Rachel Waxman

  • Fellowship year:2019-2020
  • University: Johns Hopkins University
  • Dissertation Topic/Category: Early Modern Europe
  • Dissertation Title: The Political Economy of Sugar in the Age of Revolution
  • By the end of the eighteenth century, sugar had established itself as one of France's most important trade goods as well as an essential commodity in the life of many French consumers. My dissertation examines the politics of sugar distribution and consumption during the French Revolution, when a massive slave uprising in the French colony of Saint Domingue–France's so-called "sugar colony" and present-day Haiti–severely disrupted the sugar supply. This "supply shock" caused shortages and sent sugar prices soaring in the metropole, resulting in a series of consumer riots in Paris and other French cities. In response to the turmoil, government officials, consumers and merchants debated the causes of the sugar crisis and proposed a range of solutions–a process that was deeply informed by Revolutionary ideology and international trading practices.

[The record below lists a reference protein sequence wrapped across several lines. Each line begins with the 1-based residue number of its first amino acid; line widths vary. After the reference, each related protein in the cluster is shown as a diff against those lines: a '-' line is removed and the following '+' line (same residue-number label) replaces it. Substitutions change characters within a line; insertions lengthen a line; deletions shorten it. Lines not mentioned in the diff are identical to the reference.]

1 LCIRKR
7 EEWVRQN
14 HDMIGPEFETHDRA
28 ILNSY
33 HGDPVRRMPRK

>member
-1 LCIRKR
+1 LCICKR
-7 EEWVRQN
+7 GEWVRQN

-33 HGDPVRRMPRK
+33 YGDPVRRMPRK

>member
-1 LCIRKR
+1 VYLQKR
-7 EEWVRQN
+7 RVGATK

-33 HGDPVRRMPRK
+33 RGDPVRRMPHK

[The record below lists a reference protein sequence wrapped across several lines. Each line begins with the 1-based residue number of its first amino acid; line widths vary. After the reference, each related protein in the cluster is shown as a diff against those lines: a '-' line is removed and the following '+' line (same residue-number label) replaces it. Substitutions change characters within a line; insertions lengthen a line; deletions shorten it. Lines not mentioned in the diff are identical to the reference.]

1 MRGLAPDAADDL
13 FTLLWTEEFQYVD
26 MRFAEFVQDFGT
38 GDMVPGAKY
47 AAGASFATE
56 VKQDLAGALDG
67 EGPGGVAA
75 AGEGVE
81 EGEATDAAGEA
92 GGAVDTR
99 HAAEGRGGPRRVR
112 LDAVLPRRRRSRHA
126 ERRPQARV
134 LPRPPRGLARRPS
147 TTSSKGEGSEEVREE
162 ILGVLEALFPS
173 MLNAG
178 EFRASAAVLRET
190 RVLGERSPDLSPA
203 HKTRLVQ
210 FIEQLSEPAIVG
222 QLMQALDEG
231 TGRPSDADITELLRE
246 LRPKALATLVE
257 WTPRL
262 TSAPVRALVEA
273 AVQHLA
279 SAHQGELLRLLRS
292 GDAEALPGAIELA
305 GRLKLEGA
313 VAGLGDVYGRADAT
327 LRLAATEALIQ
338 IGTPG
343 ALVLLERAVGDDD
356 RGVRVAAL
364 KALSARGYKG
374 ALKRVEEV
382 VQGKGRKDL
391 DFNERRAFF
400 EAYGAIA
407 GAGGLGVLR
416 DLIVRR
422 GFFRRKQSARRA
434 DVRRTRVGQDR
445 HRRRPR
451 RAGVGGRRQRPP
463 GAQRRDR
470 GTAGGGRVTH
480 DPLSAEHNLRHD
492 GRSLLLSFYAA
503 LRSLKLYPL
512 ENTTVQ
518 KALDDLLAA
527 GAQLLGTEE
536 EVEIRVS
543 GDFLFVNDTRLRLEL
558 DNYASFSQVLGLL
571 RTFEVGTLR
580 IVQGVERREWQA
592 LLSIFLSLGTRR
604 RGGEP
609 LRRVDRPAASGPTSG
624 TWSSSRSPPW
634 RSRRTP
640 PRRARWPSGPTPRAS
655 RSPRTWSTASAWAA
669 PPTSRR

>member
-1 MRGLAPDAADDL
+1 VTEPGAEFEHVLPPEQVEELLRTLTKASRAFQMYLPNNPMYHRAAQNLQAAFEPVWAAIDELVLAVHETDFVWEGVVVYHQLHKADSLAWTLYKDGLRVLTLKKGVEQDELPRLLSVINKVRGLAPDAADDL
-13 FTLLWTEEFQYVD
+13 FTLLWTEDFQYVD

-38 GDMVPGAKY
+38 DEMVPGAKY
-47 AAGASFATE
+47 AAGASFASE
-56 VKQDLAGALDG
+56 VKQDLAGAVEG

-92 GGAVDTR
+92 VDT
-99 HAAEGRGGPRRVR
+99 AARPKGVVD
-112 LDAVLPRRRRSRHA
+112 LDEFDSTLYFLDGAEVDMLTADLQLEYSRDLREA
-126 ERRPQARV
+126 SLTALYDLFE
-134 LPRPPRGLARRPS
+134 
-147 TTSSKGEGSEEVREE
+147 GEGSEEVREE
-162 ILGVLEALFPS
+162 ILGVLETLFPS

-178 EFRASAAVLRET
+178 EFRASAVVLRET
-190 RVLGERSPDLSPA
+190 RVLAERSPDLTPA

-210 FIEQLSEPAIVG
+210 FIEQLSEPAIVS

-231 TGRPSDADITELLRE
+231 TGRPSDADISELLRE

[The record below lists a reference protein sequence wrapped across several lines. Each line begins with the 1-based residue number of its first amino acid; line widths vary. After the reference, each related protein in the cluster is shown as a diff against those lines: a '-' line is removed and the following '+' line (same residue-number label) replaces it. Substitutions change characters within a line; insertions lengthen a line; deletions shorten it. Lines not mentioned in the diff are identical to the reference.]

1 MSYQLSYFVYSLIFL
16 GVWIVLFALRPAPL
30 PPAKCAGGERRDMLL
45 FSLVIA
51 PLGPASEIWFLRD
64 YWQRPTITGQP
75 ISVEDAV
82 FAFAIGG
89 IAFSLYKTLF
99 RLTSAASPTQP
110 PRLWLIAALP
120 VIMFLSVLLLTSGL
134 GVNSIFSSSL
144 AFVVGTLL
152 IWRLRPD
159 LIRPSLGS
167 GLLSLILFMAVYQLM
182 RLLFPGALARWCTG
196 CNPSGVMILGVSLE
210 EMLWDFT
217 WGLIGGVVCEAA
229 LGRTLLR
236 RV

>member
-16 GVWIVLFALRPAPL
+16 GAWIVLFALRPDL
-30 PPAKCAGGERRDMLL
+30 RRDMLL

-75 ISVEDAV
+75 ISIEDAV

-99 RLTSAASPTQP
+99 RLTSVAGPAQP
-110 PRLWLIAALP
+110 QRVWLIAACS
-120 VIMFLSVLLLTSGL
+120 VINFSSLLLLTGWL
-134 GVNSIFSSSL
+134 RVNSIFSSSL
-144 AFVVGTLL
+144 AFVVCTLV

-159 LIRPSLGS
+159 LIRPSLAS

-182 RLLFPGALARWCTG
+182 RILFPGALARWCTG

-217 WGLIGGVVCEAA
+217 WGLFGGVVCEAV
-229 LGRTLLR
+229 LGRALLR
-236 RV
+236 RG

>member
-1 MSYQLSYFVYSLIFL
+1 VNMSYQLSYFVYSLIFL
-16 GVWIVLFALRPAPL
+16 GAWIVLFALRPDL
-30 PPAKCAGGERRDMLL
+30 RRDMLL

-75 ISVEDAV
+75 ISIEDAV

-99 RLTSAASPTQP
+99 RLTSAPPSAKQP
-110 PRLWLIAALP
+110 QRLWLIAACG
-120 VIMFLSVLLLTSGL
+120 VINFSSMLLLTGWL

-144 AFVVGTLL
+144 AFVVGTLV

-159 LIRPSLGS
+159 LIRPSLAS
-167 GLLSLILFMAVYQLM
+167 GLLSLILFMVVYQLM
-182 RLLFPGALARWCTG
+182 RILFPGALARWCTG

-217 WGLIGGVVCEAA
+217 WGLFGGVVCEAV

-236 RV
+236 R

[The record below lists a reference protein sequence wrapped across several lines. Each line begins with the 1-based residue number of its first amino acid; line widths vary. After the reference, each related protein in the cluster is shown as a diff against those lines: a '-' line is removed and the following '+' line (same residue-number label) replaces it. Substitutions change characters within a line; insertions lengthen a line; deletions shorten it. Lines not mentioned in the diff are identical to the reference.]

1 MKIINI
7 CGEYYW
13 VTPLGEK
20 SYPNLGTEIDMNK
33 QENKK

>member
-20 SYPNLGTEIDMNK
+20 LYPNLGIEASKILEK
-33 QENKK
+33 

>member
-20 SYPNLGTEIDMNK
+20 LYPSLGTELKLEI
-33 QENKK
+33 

In my dissertation, I ask how problems of consumption and established patterns of global trade challenged the ideals of revolutionaries, and how their political economic ideology in turn impacted responses to commercial disruption. Placing revolutionary consumption in a global context, my research provides a new understanding of the interplay between revolutionary politics and the broader global economy. I argue that debates over sugar revealed deeper conflicts about the perceived purposes of the French Revolution. Through sugar, revolutionaries clashed over competing visions: was this a democratic revolution that promised prosperity for all "the people"? Or was it a liberal revolution that deregulated the economy and protected private property for elites and the middle classes? Discordant ideological commitments to free trade, the protection of property, and economic justice shaped the response of consumers, merchants, and officials in the aftermath of the sugar crisis. To debate sugar was to debate the purpose and aims of the Revolution itself.